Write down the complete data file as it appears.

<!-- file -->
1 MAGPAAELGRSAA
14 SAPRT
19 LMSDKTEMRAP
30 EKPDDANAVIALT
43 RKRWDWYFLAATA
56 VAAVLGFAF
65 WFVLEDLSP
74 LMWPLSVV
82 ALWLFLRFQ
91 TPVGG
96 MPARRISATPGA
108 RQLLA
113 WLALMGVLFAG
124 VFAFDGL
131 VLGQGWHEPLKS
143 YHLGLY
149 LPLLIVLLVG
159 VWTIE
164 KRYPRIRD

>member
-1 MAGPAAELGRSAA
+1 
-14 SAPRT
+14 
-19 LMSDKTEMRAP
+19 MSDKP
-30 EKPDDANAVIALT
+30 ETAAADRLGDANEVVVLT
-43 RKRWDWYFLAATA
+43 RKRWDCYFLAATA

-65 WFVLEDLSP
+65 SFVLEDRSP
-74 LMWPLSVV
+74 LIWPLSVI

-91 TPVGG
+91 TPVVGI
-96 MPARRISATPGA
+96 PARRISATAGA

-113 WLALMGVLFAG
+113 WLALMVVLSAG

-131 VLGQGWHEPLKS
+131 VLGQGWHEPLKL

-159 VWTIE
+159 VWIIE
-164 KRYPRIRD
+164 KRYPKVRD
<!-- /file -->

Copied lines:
1 MAGPAAELGRSAA
14 SAPRT
19 LMSDKTEMRAP
30 EKPDDANAVIALT
43 RKRWDWYFLAATA
56 VAAVLGFAF
65 WFVLEDLSP
74 LMWPLSVV
82 ALWLFLRFQ
91 TPVGG
96 MPARRISATPGA
108 RQLLA
113 WLALMGVLFAG
124 VFAFDGL
131 VLGQGWHEPLKS
143 YHLGLY
149 LPLLIVLLVG
159 VWTIE
164 KRYPRIRD

>member
-1 MAGPAAELGRSAA
+1 
-14 SAPRT
+14 
-19 LMSDKTEMRAP
+19 MSDKP
-30 EKPDDANAVIALT
+30 ETAAADRLGDANEVVVLT
-43 RKRWDWYFLAATA
+43 RKRWDCYFLAATA

-65 WFVLEDLSP
+65 SFVLEDRSP
-74 LMWPLSVV
+74 LIWPLSVI

-91 TPVGG
+91 TPVVGI
-96 MPARRISATPGA
+96 PARRISATAGA

-113 WLALMGVLFAG
+113 WLALMVVLSAG

-131 VLGQGWHEPLKS
+131 VLGQGWHEPLKL

-159 VWTIE
+159 VWIIE
-164 KRYPRIRD
+164 KRYPKVRD